Certainly, this case exposes problems with federal agencies using control markings (sensitive but unclassified (SBU), now termed “controlled unclassified information” (CUI)). For years, each executive agency has been able to create its own individualized marking terms under the CUI umbrella, which tend to confine unclassified information within its originating agency. One major concern is agencies marking everything CUI to limit its dissemination and thereby preventing public access to releasable government records.

Equally important is how this case highlights the WPA’s public interest benefits. Strong protections for whistleblowers provide checks on government agencies. MacLean may very well have prevented a terrorist attack by demanding that air marshals be kept on “high-risk” flights; he revealed a glaring lapse in judgment by the TSA that should not be protected by the pseudo-classification of information. His plight as a whistleblower stems from the TSA’s subsequent defense and retroactive decision to hide behind the SSI designation.

Although the Committee’s report recommends that the TSA improve the organization of its classification program, the more important take-away is the need for Congress to curb the proliferation of the use of CUI markings throughout the government. Last month, POGO exposed how the Department of Defense Inspector General is marking reports “For Official Use Only” (FOUO), which conceals those reports from the public for a year or longer. Agencies must make greater efforts to limit their use of pseudo-classification labels that are used to conceal information from Congress, the media, and the public.

Changes are forthcoming, but limiting CUI markings has been slow, to say the least. In 2010, President Obama issued Executive Order 13556, which requires a conversation between the executive departments or agencies, other stakeholders, and the general public to consolidate and standardize the use of CUI designations. A presidential task force found that there are more than 100 different policies for disseminating information across the executive branch. The National Archives and Records Administration (NARA)—the agency tasked with implementing a streamlined CUI designation system—acknowledges that the proliferation of CUI markings has resulted in “inefficiency and confusion, leading to a patchwork system that fails to adequately safeguard information requiring protection, and unnecessarily restricts information sharing by creating needless impediments.” NARA is expecting to release a proposed rule for public comment later this year, and to fully implement a government-wide CUI program in fiscal year 2018. Until then, executive agencies can still hinder the circulation of information that should be available for wider scrutiny through the use of their individual CUI labels, such as SSI.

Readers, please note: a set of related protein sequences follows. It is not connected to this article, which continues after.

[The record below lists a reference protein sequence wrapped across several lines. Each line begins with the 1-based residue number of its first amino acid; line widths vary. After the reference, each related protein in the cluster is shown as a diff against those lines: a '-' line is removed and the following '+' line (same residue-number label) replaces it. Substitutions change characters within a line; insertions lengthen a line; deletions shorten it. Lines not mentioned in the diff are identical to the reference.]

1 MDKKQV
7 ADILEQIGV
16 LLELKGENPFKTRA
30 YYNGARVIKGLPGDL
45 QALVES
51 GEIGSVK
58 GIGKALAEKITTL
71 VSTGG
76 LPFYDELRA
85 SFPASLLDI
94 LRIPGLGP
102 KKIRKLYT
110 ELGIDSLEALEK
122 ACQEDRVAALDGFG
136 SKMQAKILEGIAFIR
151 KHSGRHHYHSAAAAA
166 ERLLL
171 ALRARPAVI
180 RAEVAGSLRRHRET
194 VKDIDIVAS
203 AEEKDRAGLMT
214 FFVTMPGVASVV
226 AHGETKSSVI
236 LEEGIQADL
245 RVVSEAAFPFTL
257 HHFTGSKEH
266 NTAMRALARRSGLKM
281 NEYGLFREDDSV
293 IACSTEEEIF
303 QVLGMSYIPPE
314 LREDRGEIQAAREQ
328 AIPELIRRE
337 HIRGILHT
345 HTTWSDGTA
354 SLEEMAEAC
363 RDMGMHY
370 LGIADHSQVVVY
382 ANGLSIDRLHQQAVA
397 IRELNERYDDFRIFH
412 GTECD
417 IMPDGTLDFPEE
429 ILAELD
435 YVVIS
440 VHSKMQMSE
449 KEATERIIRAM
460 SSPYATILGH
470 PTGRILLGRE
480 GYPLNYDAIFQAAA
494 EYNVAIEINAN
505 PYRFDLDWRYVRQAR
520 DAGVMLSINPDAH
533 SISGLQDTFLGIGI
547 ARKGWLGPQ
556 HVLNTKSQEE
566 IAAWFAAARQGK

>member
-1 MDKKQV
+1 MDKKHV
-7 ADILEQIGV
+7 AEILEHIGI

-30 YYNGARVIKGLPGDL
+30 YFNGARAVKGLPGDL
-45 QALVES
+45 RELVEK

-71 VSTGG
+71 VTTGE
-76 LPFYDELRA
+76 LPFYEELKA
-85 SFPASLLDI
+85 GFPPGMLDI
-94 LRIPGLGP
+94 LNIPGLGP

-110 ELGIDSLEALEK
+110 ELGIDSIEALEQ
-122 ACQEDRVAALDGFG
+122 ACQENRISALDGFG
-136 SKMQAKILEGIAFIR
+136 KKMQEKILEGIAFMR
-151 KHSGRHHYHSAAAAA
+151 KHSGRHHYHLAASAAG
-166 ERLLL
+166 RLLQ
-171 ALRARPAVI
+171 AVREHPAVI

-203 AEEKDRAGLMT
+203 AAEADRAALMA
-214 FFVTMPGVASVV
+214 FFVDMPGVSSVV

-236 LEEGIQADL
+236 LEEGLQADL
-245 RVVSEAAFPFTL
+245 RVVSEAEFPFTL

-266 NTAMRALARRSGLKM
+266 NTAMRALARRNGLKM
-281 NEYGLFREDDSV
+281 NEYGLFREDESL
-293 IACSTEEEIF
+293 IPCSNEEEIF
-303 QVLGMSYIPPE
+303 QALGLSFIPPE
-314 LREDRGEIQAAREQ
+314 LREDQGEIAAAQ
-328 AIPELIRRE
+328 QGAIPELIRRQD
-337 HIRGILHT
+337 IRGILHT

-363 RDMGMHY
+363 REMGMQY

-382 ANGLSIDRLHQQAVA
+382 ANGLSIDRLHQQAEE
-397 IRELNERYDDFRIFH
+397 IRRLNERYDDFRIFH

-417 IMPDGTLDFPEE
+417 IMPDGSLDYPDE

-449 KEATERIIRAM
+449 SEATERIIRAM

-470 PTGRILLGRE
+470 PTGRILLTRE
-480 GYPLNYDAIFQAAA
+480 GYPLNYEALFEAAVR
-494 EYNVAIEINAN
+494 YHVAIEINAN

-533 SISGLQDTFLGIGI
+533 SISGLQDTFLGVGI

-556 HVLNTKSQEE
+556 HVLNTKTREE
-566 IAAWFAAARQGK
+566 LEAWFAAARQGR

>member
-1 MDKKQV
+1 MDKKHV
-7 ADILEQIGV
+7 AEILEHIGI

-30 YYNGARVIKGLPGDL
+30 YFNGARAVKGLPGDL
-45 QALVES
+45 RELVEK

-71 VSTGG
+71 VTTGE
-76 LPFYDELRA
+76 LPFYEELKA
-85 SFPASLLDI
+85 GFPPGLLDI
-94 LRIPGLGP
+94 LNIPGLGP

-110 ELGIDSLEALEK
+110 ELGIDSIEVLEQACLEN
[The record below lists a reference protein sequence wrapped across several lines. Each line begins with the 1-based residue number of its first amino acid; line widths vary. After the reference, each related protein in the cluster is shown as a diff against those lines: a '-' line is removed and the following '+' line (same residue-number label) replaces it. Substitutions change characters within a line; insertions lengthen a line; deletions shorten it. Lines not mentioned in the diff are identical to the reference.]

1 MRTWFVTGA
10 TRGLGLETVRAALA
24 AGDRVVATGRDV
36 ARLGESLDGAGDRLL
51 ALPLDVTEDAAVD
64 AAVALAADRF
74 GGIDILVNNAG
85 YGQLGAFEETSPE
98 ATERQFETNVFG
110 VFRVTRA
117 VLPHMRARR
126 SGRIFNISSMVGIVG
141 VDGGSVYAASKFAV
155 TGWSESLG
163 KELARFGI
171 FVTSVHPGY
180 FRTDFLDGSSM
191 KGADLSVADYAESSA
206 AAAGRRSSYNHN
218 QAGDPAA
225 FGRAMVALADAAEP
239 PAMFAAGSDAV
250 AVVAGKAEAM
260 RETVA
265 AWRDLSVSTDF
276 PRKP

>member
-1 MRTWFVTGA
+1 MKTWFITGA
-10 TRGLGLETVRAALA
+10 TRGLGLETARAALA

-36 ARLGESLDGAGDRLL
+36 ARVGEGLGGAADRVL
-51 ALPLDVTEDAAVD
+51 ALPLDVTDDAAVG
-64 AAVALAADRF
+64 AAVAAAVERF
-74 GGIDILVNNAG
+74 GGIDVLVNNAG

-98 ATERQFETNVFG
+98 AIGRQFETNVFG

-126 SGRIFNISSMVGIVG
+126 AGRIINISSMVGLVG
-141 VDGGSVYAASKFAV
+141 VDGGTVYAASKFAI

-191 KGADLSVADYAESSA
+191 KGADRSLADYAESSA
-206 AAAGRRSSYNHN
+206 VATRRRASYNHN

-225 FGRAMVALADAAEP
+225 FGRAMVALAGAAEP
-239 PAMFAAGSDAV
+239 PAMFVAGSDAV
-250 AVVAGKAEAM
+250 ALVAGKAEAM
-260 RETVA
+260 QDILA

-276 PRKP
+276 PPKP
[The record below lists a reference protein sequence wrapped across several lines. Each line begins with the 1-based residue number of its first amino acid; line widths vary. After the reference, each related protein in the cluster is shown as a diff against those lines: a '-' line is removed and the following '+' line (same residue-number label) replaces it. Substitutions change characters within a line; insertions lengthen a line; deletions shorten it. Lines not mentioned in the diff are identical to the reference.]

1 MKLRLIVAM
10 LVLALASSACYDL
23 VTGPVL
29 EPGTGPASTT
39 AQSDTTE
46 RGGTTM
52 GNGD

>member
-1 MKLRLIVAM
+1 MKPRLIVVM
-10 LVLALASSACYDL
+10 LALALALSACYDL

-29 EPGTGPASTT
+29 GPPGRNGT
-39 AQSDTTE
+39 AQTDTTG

When the Supreme Court takes up Robert MacLean’s case in October, it will choose between defending the TSA’s retroactive use of a CUI label to cover up its poor decision-making and upholding the necessary protections that should be afforded to whistleblowers. POGO will support MacLean, and will keep you informed on the developments.